We have listened to a number of speeches explaining the kind of Amendment that this is said to be. When Amendments are moved in Committee, there is always an explanation of the kind of Amendment that it is. Some are said to be probing Amendments. That is when hon. Gentlemen opposite wish to stick a knife into the Minister in order to see how he ticks. Then there are what are described as substantial Amendments. In those, great principles are involved. Then there are consequential Amendments, and those are Amendments which flow from others. I have even heard of paving Amendments, which are intended to prepare the way for others.
If ever there was a repetitive Amendment, it is this one. It is much the same as one that we discussed yesterday. However, it is also an example of a different kind of Amendment. It is what might be called a crocodile Amendment. Sometimes, a crocodile lies in the water like a log. At other times, it is liable to snap off a leg of anyone who ventures near.
My hon. Friend the Member for Bristol, South (Mr. Wilkins) objected to the Amendment because he saw clearly that it was a crocodile Amendment. In the opinion of right hon. and hon. Gentlemen opposite, when an industry is to be nationalised and the shareholders are to be deprived of their loot, we need searching public inquiries. They say that an Amendment like this is necessary so that it can behave like a crocodile and " get stuck in ". However, if a number of men are working for a com- 1300 pany which is taken over by another and they lose their jobs, there is no question of a public inquiry.
In that way, we have two different sets of rules. When there is a takeover, it is described as business efficiency—
§ Mr. Burden
Does not the hon. Gentleman recall that the Government have a very large stake in shipbuilding on the Clyde, which is now declaring its intention to sack some 3,000 men?
§ Mr. Ellis
But that is the difference in philosophy to which I am pointing. We are discussing a Bill which provides for the taking over of the dock industry. According to right hon. and hon. Gentlemen opposite, we must have a most searching inquiry into that. My point is that in coal mining, for example, it may be necessary to consider closing certain pits. However, a different spirit applies there from that of the concept of profit which always guides right hon. and hon. Gentlemen opposite.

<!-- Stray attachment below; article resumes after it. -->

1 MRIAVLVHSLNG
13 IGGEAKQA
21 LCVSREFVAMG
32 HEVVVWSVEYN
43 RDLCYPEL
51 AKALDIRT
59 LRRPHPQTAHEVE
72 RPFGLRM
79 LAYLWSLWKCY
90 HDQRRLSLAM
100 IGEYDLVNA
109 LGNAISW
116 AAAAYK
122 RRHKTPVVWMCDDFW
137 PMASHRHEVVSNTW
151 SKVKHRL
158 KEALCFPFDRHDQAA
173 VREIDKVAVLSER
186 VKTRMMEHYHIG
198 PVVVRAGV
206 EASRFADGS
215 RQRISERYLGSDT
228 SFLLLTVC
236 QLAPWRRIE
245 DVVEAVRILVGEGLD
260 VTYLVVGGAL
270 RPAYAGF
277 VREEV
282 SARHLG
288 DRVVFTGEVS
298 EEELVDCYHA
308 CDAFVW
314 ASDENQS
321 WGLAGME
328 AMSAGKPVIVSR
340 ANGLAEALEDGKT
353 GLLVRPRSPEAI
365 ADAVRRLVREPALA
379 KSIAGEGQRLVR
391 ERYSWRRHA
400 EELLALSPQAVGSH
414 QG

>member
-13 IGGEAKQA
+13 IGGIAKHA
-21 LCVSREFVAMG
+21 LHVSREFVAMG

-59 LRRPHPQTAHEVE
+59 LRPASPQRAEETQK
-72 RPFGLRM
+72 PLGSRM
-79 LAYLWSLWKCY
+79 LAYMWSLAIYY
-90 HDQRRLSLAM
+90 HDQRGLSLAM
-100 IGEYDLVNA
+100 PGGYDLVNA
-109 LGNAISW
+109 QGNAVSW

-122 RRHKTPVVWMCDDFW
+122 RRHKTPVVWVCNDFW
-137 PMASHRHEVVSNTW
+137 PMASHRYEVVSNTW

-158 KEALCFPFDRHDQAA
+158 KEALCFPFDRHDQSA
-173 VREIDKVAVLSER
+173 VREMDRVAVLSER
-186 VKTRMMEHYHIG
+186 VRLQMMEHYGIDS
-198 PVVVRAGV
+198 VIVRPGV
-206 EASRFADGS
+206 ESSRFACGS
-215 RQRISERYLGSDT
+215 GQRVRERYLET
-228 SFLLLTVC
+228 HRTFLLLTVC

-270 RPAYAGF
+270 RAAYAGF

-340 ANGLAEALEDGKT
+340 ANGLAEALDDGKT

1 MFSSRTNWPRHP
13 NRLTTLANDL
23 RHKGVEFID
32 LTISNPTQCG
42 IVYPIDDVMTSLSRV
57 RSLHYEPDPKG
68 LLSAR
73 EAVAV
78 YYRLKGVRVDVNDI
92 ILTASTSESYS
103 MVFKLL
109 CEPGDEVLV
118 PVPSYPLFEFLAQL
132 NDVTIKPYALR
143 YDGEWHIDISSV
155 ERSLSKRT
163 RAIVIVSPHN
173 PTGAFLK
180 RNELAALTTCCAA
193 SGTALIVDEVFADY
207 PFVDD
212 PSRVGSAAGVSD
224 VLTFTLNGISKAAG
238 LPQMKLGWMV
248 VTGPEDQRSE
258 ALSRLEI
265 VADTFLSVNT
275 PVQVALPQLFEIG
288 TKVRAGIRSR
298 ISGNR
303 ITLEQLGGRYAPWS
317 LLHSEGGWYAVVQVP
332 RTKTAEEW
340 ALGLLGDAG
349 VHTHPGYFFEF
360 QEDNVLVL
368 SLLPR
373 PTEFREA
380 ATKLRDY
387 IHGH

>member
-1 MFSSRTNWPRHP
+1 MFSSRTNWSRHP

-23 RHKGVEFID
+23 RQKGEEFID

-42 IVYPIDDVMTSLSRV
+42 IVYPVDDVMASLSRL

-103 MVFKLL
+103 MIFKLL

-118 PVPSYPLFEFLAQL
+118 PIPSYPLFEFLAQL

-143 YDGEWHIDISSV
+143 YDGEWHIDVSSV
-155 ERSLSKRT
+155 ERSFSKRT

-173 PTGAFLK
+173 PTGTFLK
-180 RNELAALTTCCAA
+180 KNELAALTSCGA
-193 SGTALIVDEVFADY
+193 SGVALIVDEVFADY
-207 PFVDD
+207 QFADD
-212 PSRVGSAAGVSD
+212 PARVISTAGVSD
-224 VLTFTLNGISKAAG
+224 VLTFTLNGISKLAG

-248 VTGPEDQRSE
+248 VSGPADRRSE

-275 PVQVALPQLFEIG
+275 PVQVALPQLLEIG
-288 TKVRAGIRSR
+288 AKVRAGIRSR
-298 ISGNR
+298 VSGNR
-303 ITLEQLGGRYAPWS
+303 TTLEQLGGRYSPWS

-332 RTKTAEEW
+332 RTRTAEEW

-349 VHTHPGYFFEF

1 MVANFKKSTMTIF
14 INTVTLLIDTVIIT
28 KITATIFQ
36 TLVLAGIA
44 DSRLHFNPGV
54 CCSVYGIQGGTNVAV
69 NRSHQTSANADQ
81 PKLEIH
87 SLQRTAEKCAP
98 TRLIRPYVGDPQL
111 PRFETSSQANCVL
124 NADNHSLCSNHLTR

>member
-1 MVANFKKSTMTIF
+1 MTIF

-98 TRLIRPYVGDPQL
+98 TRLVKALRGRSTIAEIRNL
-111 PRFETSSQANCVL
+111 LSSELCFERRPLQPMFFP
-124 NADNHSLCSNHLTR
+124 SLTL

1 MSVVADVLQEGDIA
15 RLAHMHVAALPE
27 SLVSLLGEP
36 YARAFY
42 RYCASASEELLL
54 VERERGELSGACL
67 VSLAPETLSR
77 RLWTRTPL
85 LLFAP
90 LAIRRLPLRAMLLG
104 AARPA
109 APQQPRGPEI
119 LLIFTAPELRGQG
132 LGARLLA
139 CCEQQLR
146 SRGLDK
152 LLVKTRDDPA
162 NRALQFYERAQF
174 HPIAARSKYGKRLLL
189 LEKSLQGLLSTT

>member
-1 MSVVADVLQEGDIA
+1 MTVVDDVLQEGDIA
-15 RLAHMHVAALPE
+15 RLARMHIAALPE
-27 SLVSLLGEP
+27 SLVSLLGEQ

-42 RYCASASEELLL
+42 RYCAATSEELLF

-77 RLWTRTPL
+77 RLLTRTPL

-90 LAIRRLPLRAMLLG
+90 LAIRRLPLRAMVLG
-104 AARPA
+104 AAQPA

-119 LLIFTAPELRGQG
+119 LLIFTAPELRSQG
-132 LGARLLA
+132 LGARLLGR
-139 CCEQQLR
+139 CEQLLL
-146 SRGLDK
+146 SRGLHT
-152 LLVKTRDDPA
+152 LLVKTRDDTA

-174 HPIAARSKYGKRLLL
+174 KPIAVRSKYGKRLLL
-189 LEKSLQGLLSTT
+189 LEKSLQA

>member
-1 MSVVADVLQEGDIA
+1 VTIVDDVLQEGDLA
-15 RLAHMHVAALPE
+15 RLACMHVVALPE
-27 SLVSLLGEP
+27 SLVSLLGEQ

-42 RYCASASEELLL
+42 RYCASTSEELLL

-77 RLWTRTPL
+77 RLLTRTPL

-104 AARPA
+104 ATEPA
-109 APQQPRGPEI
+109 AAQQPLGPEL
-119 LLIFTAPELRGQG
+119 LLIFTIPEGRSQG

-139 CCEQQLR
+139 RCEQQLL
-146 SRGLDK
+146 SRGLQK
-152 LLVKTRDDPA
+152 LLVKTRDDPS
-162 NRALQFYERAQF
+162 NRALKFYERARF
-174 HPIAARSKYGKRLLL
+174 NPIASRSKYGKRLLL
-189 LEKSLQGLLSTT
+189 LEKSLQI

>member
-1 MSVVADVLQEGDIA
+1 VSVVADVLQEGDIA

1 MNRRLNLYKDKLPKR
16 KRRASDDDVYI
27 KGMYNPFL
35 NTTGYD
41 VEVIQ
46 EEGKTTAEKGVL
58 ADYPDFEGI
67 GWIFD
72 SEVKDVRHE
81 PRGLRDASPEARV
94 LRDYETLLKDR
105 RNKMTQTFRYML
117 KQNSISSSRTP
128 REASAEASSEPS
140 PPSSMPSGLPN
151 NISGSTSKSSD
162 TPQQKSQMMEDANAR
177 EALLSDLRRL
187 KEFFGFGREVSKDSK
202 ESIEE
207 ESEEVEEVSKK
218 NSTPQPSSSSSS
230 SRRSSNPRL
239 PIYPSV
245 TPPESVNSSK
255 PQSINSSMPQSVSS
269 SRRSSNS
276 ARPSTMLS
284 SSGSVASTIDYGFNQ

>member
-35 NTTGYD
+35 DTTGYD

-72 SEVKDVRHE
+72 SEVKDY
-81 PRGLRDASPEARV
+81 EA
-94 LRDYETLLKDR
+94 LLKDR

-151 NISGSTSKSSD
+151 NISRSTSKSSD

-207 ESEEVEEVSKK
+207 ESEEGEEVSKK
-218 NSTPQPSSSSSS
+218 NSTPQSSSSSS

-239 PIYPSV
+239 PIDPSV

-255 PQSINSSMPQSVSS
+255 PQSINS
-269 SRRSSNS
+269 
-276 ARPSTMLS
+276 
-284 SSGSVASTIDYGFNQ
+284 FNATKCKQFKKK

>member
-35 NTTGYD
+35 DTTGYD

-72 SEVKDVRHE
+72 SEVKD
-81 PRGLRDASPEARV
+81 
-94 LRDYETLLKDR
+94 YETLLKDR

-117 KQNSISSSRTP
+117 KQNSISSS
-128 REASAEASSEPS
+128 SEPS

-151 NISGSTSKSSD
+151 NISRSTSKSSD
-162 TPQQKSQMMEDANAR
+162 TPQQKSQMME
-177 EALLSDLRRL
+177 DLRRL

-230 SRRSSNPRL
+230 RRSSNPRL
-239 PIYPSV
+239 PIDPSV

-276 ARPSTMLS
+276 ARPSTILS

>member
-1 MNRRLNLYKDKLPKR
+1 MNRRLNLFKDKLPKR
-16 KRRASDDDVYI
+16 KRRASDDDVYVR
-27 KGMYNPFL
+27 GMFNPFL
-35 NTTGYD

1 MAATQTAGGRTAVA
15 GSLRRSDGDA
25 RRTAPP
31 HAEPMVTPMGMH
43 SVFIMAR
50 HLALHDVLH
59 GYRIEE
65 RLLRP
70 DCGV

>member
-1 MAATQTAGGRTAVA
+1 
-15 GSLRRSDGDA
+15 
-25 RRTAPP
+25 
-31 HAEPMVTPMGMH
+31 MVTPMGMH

Turning to Bristol, I take exception to the Amendment when it refers to organisations representing workers having a view. I think that the Amendment is unnecessary, because no inquiry is required among the workers in the Port of Bristol. Their views are well known.
The Port of Bristol is municipally owned. In view of that, say right hon. and hon. Gentlemen opposite, why do we need to take it over? Over the years, there have been subventions from the rates, but never has a penny been put back into the rates. The committee of the council which runs the port has provided facilities. It has dredged the harbour and improved it. From time to time, it has made subventions from the rates. The only people to have made a direct profit in financial terms have been those stevedoring firms in the private sector operating in the dock. The ratepayers have received nothing.
§ Mr. Michael Heseltine
Can the hon. Gentleman say what contribution has been made to the rates by the stevedoring companies over the years?
§ Mr. Ellis
They have contributed to the rates, of course, but no more pro rata than any other ratepayer. I pay rates in Bristol. In running the port, the only people to have made a 1301 profit are the stevedoring firms using the facilities provided by the Bristol Port Authority; in other words, the ratepayers. Those profits have been paid out to their shareholders.
§ Mr. Stainton
I presume that the money put in by Bristol Corporation did not go to plug losses. It went to build up the assets of the port business. Those assets are attributable to the ratepayers of the City of Bristol, and they have that clear gain.
§ Mr. Ellis
I agree. The port has brought wealth, trade and employment to the city. But when it comes to money values, the people who make a profit in hard financial terms are the stevedoring employers.
The dock will still be in Bristol and Avonmouth. The city dock is losing £200,000 a year at present. The Citizen Party is promoting a Private Bill so that it shall be excluded from the provisions of this Measure, which means that the charge will continue to fall on the ratepayers. However, the employment and trade which comes to Bristol will still come. The only difference is that the private stevedores will be out of business. We shall have the advantage of having one employer on the dock and a better and more rational system. I have talked with many of the employees, and it is clear that they wish to see this happen speedily. They would be averse to a public inquiry, and I support them.